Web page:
Spatial patterns of large-scale land transactions and their potential socio-environmental outcomes in Cambodia, Ethiopia, Liberia, and Peru

Chuan Liao, Suhyun Jung, Daniel G. Brown, Arun Agrawal

    Research output: Contribution to journalArticlepeer-review

    2 Scopus citations

    Abstract

    Recent large-scale land transactions, often framed as 'land grabbing,' are historically unprecedented. Millions of hectares of land have changed hands for agriculture-driven development over the past decade, and their implementation generates substantial risk of land degradation. This paper investigates land transaction patterns and evaluate their potential socio-environmental impacts in Cambodia, Ethiopia, Liberia, and Peru. We undertake a novel spatially explicit approach to quantify land transactions and conduct scenario-based analyses to explore their implementation consequences on people, land, and carbon emission. Our results demonstrate that existing global datasets on land transactions substantially underestimate their incidence but can either exaggerate or underreport transacted areas. Although confirming that land transactions are more likely to occur in sparsely populated, poorer, and more forested areas, our scenario-based analyses reveal that if fully implemented for agricultural development, land transactions in the four countries will affect more than one million people, yield over 2 Gt of carbon emissions, and disrupt vast swathes of forests. Our findings refute the 'empty land' discourse in government policy and highlight the consequences of land degradation that can occur at an unexpected scale in the 'global land rush.' Future policymaking needs to anticipate the risk of land degradation in terms of deforestation and carbon emission while pursuing agriculture-driven development through land transactions.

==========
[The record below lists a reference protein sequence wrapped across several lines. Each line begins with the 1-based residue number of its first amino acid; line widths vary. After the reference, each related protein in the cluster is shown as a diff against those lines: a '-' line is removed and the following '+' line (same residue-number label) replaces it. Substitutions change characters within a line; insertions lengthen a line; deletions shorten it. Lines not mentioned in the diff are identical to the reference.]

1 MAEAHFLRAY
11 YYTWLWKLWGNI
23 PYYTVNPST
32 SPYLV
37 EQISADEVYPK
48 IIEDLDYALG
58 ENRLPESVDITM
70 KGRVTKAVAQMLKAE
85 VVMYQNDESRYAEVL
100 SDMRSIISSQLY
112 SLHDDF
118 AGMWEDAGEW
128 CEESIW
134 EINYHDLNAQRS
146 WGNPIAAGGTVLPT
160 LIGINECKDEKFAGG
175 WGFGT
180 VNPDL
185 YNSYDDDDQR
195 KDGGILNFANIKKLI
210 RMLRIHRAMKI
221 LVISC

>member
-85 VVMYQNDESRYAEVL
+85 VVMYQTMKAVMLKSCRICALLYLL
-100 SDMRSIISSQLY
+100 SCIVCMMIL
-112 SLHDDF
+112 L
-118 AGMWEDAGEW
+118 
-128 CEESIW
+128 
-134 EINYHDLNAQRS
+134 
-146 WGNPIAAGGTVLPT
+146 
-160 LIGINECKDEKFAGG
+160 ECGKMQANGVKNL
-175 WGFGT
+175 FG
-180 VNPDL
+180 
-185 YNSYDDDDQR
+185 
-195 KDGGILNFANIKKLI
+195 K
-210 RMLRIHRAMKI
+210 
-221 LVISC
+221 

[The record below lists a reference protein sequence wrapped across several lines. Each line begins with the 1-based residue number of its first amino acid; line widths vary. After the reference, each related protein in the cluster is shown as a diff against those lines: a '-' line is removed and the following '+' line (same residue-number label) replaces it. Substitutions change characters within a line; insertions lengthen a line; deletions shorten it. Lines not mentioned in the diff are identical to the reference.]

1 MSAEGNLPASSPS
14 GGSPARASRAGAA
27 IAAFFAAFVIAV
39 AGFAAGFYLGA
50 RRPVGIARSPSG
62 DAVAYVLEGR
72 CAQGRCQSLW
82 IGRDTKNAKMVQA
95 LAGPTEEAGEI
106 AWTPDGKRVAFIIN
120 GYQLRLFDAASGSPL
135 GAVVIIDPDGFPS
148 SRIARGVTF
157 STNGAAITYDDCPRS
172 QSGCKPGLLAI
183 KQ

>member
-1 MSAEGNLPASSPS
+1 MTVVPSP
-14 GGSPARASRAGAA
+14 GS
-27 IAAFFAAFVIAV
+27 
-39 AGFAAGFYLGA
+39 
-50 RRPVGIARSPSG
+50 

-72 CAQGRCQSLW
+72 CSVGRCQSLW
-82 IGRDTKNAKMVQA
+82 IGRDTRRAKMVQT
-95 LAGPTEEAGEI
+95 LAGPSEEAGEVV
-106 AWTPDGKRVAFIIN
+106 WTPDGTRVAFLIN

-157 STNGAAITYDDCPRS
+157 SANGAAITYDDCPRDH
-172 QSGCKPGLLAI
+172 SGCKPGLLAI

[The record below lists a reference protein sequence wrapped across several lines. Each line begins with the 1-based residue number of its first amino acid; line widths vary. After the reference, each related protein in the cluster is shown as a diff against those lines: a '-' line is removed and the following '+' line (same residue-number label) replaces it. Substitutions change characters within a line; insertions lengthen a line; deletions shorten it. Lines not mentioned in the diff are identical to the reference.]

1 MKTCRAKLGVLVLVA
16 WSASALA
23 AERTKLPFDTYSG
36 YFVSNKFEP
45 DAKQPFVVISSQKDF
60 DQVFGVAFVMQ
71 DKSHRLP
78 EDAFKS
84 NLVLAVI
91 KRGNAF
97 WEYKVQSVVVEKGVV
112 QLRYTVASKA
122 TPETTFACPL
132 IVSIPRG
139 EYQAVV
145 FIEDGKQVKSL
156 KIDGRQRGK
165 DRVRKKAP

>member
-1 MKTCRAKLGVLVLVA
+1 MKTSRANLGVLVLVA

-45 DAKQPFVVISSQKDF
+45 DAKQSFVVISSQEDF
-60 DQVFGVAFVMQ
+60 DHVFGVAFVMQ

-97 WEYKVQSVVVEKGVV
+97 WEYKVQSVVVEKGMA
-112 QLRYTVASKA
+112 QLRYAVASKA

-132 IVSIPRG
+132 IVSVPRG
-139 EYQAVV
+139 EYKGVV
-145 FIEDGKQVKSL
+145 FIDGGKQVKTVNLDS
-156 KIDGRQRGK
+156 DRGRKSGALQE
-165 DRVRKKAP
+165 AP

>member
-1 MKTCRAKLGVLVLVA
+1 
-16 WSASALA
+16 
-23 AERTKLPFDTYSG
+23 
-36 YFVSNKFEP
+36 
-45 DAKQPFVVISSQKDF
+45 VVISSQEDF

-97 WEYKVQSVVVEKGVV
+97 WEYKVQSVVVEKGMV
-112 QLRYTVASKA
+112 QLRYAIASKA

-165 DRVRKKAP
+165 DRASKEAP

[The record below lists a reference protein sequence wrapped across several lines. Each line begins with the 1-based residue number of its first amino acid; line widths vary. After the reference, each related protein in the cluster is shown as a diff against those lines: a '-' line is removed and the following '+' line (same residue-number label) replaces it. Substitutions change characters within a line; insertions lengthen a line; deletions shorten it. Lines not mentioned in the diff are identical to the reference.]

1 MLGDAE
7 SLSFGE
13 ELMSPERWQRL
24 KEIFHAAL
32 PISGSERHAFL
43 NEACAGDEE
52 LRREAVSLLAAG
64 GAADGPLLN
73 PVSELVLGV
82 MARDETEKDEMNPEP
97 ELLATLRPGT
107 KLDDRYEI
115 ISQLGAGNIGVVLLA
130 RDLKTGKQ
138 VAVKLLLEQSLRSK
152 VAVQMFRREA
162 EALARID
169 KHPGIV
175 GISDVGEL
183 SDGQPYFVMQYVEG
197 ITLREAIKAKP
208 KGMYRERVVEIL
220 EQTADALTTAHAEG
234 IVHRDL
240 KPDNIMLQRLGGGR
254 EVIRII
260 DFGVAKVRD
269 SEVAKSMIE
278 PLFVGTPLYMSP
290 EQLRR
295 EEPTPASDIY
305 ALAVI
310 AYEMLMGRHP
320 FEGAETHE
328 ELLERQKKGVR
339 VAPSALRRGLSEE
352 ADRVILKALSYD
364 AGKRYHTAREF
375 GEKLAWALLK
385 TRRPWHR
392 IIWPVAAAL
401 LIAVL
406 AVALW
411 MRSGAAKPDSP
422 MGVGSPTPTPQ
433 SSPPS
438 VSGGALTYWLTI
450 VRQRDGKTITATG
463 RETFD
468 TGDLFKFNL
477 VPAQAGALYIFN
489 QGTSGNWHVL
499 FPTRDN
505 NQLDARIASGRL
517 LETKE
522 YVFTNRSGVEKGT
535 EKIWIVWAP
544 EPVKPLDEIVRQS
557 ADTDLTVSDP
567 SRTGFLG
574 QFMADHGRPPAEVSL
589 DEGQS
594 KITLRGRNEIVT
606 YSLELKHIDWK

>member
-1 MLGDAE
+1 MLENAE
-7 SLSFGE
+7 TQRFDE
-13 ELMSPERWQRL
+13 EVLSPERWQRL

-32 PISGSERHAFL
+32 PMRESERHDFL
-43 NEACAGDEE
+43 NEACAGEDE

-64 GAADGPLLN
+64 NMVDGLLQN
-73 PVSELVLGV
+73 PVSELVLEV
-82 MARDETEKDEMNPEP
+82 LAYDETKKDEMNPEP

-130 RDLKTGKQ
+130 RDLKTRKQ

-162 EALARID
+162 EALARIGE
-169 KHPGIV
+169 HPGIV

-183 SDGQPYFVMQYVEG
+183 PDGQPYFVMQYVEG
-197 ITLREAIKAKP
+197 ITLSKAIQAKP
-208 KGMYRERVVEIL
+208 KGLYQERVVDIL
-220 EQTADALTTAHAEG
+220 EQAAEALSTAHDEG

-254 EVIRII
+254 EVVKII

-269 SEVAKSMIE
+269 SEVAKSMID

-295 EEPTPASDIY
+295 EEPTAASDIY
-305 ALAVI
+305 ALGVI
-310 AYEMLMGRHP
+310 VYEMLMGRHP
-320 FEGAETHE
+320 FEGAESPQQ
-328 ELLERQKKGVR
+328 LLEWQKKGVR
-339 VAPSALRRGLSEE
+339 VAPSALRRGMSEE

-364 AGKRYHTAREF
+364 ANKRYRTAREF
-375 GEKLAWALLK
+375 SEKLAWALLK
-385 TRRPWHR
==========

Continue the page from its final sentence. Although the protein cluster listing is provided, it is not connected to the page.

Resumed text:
Original languageEnglish (US)
    Pages (from-to)1241-1251
    Number of pages11
    JournalLand Degradation and Development
    Volume31
    Issue number10
    DOIs
    StatePublished - Jun 1 2020

    Keywords

    • carbon emission
    • deforestation
    • degradation
    • development
    • land transactions
    • spatial patterns

    ASJC Scopus subject areas

    • Environmental Chemistry
    • Development
    • Environmental Science(all)
    • Soil Science

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